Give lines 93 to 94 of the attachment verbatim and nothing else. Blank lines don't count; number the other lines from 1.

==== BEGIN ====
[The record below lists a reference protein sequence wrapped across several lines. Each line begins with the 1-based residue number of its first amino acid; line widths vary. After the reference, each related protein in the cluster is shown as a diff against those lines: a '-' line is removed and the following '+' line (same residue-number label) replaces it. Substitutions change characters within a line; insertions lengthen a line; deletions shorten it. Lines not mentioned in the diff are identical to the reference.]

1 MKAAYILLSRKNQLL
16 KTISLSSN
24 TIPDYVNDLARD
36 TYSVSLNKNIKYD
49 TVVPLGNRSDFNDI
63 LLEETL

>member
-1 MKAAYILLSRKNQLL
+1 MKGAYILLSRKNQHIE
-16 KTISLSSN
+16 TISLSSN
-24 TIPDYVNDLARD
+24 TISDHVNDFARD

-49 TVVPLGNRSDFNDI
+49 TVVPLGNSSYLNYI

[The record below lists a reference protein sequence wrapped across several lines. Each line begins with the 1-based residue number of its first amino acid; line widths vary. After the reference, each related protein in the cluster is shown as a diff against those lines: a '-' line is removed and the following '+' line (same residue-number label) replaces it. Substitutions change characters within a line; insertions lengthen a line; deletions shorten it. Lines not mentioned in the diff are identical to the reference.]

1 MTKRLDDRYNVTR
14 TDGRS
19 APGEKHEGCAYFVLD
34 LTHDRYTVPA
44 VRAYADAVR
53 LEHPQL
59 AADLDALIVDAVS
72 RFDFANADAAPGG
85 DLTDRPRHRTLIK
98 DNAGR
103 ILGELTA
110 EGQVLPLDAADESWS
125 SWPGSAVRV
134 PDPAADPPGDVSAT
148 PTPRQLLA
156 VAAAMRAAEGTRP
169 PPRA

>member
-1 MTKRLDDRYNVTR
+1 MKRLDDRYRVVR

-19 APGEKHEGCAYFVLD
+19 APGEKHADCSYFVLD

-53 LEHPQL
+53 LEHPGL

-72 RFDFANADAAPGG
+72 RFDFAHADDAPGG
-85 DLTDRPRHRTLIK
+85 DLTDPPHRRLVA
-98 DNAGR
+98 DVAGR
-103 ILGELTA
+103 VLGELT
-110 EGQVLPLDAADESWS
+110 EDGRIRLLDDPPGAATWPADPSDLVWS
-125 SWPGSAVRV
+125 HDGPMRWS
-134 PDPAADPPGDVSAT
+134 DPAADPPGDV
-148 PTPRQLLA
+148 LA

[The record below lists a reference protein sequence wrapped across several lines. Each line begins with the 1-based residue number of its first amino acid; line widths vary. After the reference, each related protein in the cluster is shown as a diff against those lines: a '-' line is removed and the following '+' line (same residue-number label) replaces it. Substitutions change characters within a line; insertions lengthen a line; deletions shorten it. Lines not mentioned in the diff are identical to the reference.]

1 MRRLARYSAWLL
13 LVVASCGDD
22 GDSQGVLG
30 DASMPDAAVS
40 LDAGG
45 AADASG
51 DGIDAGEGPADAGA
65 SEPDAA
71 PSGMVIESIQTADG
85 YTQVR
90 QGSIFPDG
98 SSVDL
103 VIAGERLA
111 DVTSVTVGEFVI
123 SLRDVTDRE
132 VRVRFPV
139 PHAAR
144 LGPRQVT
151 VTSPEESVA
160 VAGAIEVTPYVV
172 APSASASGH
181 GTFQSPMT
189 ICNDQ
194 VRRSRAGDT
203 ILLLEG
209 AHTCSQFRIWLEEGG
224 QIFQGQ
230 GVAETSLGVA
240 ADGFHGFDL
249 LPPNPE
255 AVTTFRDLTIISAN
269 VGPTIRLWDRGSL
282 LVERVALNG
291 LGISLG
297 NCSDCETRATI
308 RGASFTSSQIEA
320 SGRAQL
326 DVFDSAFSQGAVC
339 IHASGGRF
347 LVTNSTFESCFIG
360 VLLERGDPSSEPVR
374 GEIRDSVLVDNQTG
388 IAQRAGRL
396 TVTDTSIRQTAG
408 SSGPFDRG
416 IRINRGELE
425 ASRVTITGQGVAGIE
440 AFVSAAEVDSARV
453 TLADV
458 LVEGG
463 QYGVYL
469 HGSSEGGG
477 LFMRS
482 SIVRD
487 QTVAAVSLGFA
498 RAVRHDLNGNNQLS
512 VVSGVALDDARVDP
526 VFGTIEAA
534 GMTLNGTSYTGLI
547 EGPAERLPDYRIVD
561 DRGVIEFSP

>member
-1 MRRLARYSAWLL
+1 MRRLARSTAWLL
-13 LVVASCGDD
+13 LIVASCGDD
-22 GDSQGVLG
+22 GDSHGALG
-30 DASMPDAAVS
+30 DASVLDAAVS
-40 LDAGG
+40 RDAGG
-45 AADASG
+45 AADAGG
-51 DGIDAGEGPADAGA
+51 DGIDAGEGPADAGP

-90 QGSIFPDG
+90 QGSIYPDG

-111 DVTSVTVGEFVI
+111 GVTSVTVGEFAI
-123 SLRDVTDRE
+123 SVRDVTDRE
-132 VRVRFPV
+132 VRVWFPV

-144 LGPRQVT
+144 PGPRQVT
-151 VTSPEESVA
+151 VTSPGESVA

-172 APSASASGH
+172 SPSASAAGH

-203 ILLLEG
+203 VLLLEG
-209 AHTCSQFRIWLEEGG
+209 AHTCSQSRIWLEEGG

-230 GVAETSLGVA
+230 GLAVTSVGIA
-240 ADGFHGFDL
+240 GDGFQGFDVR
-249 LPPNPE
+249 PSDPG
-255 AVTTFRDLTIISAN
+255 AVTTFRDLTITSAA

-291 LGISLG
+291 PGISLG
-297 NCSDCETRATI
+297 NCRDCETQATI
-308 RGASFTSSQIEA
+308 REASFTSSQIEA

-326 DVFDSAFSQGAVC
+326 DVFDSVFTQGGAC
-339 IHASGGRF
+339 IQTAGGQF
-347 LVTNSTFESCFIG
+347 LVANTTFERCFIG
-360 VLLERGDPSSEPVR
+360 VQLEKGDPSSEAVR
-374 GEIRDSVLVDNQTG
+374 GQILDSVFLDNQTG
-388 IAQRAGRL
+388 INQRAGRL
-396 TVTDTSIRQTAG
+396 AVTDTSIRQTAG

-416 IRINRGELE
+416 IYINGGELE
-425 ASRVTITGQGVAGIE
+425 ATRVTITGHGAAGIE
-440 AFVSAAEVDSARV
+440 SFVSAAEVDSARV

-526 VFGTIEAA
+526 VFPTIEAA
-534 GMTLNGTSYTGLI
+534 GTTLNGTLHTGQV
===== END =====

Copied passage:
297 NCSDCETRATI
308 RGASFTSSQIEA